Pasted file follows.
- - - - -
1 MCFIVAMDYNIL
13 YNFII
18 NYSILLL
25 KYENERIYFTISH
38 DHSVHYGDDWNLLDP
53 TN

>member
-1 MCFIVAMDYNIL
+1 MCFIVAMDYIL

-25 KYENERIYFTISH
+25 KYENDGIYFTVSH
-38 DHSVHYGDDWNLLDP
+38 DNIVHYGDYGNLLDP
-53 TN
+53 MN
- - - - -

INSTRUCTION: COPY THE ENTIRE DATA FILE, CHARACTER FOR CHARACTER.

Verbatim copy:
1 MCFIVAMDYNIL
13 YNFII
18 NYSILLL
25 KYENERIYFTISH
38 DHSVHYGDDWNLLDP
53 TN

>member
-1 MCFIVAMDYNIL
+1 MCFIVAMDYIL

-25 KYENERIYFTISH
+25 KYENDGIYFTVSH
-38 DHSVHYGDDWNLLDP
+38 DNIVHYGDYGNLLDP
-53 TN
+53 MN